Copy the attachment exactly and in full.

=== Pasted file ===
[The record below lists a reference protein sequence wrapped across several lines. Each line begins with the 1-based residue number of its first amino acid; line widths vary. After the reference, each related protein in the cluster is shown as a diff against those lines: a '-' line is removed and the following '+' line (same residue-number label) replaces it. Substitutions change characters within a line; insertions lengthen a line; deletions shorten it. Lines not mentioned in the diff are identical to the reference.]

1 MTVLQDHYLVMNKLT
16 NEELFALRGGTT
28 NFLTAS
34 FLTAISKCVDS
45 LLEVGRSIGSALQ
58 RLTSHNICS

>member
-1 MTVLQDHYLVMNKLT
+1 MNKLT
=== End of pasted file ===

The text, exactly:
[The record below lists a reference protein sequence wrapped across several lines. Each line begins with the 1-based residue number of its first amino acid; line widths vary. After the reference, each related protein in the cluster is shown as a diff against those lines: a '-' line is removed and the following '+' line (same residue-number label) replaces it. Substitutions change characters within a line; insertions lengthen a line; deletions shorten it. Lines not mentioned in the diff are identical to the reference.]

1 MTVLQDHYLVMNKLT
16 NEELFALRGGTT
28 NFLTAS
34 FLTAISKCVDS
45 LLEVGRSIGSALQ
58 RLTSHNICS

>member
-1 MTVLQDHYLVMNKLT
+1 MNKLT